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Tue 16th May 2023 - Update: Marston’s H1 lfl sales up 10.7%, Greggs, Caprice Holdings, tourism tax, Travelodge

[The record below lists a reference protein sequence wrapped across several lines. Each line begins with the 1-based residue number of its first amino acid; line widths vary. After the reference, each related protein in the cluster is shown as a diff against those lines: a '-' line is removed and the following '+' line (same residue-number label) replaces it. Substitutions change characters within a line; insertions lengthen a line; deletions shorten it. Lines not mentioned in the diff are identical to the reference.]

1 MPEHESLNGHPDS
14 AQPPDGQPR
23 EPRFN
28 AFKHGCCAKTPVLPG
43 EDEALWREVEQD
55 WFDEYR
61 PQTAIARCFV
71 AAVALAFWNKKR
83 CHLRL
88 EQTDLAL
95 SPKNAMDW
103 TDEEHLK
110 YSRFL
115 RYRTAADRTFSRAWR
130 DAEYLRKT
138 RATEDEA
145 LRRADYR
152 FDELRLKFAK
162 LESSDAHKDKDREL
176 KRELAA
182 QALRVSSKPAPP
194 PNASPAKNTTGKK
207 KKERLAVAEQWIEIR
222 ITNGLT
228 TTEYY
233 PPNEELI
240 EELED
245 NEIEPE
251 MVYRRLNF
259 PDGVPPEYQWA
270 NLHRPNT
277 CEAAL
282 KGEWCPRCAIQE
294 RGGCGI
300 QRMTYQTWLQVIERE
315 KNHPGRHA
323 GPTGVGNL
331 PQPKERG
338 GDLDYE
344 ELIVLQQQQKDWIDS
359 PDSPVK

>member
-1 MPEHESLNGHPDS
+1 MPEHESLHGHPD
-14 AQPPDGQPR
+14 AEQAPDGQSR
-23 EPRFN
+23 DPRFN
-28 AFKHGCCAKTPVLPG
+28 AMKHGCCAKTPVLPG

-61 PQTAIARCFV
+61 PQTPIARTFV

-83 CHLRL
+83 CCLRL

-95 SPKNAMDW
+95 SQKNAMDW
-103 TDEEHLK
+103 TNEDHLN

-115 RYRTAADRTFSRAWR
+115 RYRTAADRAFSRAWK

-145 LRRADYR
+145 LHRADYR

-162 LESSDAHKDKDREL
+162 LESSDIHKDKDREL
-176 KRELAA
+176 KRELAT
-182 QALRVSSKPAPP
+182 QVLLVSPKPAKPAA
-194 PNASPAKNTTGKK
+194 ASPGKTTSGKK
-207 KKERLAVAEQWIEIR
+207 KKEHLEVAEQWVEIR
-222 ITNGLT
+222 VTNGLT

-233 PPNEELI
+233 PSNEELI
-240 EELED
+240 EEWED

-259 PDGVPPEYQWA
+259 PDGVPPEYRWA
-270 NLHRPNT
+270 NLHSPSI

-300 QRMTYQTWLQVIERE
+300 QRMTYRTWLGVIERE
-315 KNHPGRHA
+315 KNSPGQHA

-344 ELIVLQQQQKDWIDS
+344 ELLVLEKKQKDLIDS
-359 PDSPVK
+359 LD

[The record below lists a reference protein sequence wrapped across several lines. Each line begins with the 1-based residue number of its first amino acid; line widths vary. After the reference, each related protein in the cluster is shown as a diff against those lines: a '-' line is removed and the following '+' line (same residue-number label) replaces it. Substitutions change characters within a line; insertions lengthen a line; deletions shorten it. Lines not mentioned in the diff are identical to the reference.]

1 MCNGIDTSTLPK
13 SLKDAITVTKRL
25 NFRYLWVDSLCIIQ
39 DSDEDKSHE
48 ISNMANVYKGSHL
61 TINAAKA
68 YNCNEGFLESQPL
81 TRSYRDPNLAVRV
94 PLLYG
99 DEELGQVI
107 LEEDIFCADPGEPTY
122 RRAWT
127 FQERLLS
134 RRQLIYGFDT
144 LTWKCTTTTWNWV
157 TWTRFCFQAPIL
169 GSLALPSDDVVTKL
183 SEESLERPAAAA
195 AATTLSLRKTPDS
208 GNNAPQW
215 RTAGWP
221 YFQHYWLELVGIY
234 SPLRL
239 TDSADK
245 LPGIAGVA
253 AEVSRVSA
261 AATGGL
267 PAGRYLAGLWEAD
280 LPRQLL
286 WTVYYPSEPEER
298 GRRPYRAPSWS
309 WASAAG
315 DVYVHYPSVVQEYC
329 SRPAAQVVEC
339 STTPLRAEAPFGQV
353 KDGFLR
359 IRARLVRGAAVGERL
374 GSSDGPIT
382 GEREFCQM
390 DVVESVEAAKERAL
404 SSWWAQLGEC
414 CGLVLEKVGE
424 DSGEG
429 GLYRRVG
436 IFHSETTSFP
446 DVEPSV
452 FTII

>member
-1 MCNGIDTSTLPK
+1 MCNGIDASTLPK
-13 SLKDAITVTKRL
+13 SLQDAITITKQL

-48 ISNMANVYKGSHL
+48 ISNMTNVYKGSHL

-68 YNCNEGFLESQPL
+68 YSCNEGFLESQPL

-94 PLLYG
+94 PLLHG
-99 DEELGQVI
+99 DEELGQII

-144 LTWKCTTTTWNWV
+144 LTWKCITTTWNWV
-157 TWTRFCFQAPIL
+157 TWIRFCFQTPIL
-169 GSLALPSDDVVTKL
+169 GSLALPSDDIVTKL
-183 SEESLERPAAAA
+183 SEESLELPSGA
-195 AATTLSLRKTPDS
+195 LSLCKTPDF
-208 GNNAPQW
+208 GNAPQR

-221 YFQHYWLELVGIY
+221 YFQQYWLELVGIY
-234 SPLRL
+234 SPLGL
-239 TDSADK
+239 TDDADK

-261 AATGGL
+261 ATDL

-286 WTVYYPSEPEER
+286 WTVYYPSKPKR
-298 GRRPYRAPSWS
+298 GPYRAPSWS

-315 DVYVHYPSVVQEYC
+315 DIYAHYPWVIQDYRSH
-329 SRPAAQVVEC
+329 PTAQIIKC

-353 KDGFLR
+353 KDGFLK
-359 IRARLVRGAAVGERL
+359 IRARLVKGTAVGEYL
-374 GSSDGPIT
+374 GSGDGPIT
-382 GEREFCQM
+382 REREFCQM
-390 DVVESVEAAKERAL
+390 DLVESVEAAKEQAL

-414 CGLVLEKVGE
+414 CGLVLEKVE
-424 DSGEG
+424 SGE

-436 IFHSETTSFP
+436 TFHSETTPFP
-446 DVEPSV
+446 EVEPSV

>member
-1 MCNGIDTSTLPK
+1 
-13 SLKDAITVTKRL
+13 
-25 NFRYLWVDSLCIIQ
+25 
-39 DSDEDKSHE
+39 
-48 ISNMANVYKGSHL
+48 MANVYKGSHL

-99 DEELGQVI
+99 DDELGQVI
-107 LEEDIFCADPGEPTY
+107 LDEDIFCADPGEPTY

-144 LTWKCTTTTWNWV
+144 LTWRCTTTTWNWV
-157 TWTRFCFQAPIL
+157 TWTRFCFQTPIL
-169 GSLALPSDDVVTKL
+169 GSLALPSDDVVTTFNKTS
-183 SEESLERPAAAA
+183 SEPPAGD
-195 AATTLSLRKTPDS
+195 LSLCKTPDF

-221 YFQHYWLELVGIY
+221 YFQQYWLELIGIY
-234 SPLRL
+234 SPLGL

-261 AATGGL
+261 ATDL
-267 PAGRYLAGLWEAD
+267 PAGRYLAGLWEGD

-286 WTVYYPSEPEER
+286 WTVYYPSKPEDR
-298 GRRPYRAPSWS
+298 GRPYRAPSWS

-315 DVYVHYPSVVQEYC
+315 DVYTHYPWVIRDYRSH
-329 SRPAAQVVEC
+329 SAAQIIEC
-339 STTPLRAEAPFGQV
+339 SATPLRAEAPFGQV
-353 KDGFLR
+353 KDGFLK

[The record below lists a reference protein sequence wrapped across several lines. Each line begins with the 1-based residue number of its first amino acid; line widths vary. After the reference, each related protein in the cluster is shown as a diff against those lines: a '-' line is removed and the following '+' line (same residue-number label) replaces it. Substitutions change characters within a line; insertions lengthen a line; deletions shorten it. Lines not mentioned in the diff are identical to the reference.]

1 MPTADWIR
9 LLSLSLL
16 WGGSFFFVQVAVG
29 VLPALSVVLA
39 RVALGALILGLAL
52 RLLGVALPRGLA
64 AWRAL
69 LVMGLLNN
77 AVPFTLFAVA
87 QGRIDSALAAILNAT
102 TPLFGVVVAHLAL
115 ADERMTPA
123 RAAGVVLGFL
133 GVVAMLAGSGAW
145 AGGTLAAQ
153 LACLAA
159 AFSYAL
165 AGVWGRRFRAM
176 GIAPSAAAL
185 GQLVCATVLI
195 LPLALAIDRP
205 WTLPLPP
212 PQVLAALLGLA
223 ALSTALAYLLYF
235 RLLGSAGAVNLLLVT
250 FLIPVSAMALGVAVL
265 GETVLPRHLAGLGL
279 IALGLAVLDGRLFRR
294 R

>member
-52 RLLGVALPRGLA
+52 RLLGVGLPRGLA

Marston’s H1 lfl sales up 10.7%: Marston’s, the Andrew Andrea-led pub company, has reported a 10.7% increase in like-for-like sales in the 26 weeks ended 1 April 2023 compared to last year, and said trading since the half year end has been strong. The company said like-for-like sales in its managed and franchised pubs were up 7.9% since the half year end. It said: “For the Easter weekend and first May bank holiday like-for-like sales were strong compared to last year, demonstrating that when weather conditions are right people want to go out to the pub. Over the Coronation weekend overall there was a sales uplift, with better performance on the days with good weather. We remain mindful of the current macroeconomic environment, with the cost-of-living crisis and the resulting challenges this brings in respect of cost inflation and the potential impact on disposable income, as well as potential supply issues. However, our pubs have demonstrated their resilience time and time again and, to date, there is little in our trading performance to suggest that there has been a change to consumer behaviour; our guests still want to go out and have an affordable treat in a Marston’s pub.” Revenue for the 26 weeks ended 1 April 2023 was £407m (H1 2022: £369.7 million); 10.1% higher than the same period last year reflecting the continued rebuilding of trading momentum post omicron. Like-for-like sales for the period were up 10.7% vs last year, which the company said continued to show “strong like-for-like performance, encouraging recovery from covid-19 and the positive impact of our strategy”. Like-for-like sales were up 17.9% vs the same period in FY2020, which included a brief period of covid-19 impact in late March 2020. Retail sales in the group’s 1,191 managed and franchise pubs increased by 11.1% to £375.3m (H1 2022: £337.9m) and total outlet sales increased by 11.3% to £388.3m (H1 2022: £348.9m). Its tenanted and leased model, which comprises 246 pubs, generating revenues of £18.7m (H1 2022: £20.8m). Marston’s said it was still its intention to convert the remainder of the tenanted and leased estate to turnover based models in the medium term. Accommodation sales were £15m (H1 2022: £13.6m), benefitting from the demand for UK staycations. It said that drink sales had continued to perform well, once again demonstrating the “trading resilience of our predominantly community pub estate”. It said: “We were also pleased that the gap between drink and food sales performance is narrowing. We continue to have confidence that our pub strategy is delivering positive momentum, evidenced by the trading performance.” Underlying operating profit, excluding income from associates (CMBC) was £43.1m (H1 2022: £39.9 million) with a margin of 10.6% (H1 2022: 10.8%), which the company said was expected due to increased energy costs. Underlying operating profit, including income from associates, was £45.3m (H1 2022: £37.9m). The company said that due to the seasonal nature of its business, the majority of profit is typically earned in the second half of the year. Underlying profit before tax was a loss of £3.6m (H1 2022: loss of £7.5m), while it reported a pre-tax loss of £38.1m (H1 2022: profit of £25.6m). It said it had successfully secured an amendment and extension (A&E) to its banking facility and private placement to the end of January 2025. It said: “The revised £340m facilities are comprised of a £300m Revolving Credit Facility (RCF) with the continued support of all of our existing banks and with two new banks keen to join the syndicate, together with a restatement of our current £40m private placement. The RCF replaces the group’s existing £280m facility. As previously reported, £120m of the facility is hedged.” Net debt, excluding IFRS 16 lease liabilities, was £1,204.1m, a reduction of £12.1m from last financial year (2022: £1,216.2m). It said the reduction in debt would have been greater without a H1 phasing of capital expenditure. The business said that following a strategic asset review, in FY2023 it expects to dispose of £50-60m of non-core and unlicensed properties. In this period, £24.3m proceeds have been generated from these disposals, which achieved a price 39% higher than the net book value. Andrea, chief executive, said: “The strategy which we outlined 18 months ago is progressing well and generating positive results which is pleasing. Our H1 performance clearly demonstrates that consumers remain as keen as ever to celebrate – and socialise within – the Great British Pub. The macro environment is becoming increasingly stable and recent evidence suggests that both the cost outlook, and consumer confidence, are steadily improving. The actions we are taking are building a demonstrably better business and Marston’s predominantly community pub estate continues to benefit from changing consumer lifestyles. We continue to deliver upon our clear strategic objective to reduce debt and progress our path to profitability, albeit the seasonality of our trading profile means that the majority of the group’s profit is characteristically H2 weighted. We have invested ahead in H1, to capitalise on the benefits of this in H2, and remain on track to meet our operating profit, cash generation and debt reduction targets for the year. We look forward to delivering further positive progress as the year unfolds and remain confident that we have the strategy and the team in place to do so, maximising the opportunities open to us in the future and delivering shareholder value.”